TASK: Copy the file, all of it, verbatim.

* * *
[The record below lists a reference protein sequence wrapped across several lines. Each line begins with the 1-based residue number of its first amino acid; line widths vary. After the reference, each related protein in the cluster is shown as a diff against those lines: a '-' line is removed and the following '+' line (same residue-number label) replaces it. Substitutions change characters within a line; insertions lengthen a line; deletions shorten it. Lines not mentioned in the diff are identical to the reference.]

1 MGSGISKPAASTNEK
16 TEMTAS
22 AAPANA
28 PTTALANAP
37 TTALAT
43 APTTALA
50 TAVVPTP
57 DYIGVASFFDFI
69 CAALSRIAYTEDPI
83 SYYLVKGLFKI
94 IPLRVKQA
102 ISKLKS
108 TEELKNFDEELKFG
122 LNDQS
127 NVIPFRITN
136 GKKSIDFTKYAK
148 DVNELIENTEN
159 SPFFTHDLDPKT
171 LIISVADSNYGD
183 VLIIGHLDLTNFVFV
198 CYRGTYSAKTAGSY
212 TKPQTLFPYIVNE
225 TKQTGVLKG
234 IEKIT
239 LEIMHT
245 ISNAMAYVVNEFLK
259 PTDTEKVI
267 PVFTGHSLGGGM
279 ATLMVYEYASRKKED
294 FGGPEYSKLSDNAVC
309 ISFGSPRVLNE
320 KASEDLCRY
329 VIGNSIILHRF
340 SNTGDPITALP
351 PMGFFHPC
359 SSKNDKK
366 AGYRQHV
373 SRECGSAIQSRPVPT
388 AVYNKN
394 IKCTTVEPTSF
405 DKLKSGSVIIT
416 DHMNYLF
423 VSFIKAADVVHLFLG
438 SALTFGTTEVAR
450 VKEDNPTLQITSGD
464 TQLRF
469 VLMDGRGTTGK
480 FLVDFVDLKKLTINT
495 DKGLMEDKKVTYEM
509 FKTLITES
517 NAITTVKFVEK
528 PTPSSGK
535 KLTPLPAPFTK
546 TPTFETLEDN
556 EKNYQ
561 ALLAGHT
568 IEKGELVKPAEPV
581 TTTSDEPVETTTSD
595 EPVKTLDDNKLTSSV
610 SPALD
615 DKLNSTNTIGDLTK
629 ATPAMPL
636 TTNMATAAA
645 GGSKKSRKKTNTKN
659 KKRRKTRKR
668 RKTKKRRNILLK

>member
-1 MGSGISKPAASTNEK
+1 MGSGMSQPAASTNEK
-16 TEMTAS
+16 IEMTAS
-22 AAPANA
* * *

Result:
[The record below lists a reference protein sequence wrapped across several lines. Each line begins with the 1-based residue number of its first amino acid; line widths vary. After the reference, each related protein in the cluster is shown as a diff against those lines: a '-' line is removed and the following '+' line (same residue-number label) replaces it. Substitutions change characters within a line; insertions lengthen a line; deletions shorten it. Lines not mentioned in the diff are identical to the reference.]

1 MGSGISKPAASTNEK
16 TEMTAS
22 AAPANA
28 PTTALANAP
37 TTALAT
43 APTTALA
50 TAVVPTP
57 DYIGVASFFDFI
69 CAALSRIAYTEDPI
83 SYYLVKGLFKI
94 IPLRVKQA
102 ISKLKS
108 TEELKNFDEELKFG
122 LNDQS
127 NVIPFRITN
136 GKKSIDFTKYAK
148 DVNELIENTEN
159 SPFFTHDLDPKT
171 LIISVADSNYGD
183 VLIIGHLDLTNFVFV
198 CYRGTYSAKTAGSY
212 TKPQTLFPYIVNE
225 TKQTGVLKG
234 IEKIT
239 LEIMHT
245 ISNAMAYVVNEFLK
259 PTDTEKVI
267 PVFTGHSLGGGM
279 ATLMVYEYASRKKED
294 FGGPEYSKLSDNAVC
309 ISFGSPRVLNE
320 KASEDLCRY
329 VIGNSIILHRF
340 SNTGDPITALP
351 PMGFFHPC
359 SSKNDKK
366 AGYRQHV
373 SRECGSAIQSRPVPT
388 AVYNKN
394 IKCTTVEPTSF
405 DKLKSGSVIIT
416 DHMNYLF
423 VSFIKAADVVHLFLG
438 SALTFGTTEVAR
450 VKEDNPTLQITSGD
464 TQLRF
469 VLMDGRGTTGK
480 FLVDFVDLKKLTINT
495 DKGLMEDKKVTYEM
509 FKTLITES
517 NAITTVKFVEK
528 PTPSSGK
535 KLTPLPAPFTK
546 TPTFETLEDN
556 EKNYQ
561 ALLAGHT
568 IEKGELVKPAEPV
581 TTTSDEPVETTTSD
595 EPVKTLDDNKLTSSV
610 SPALD
615 DKLNSTNTIGDLTK
629 ATPAMPL
636 TTNMATAAA
645 GGSKKSRKKTNTKN
659 KKRRKTRKR
668 RKTKKRRNILLK

>member
-1 MGSGISKPAASTNEK
+1 MGSGMSQPAASTNEK
-16 TEMTAS
+16 IEMTAS
-22 AAPANA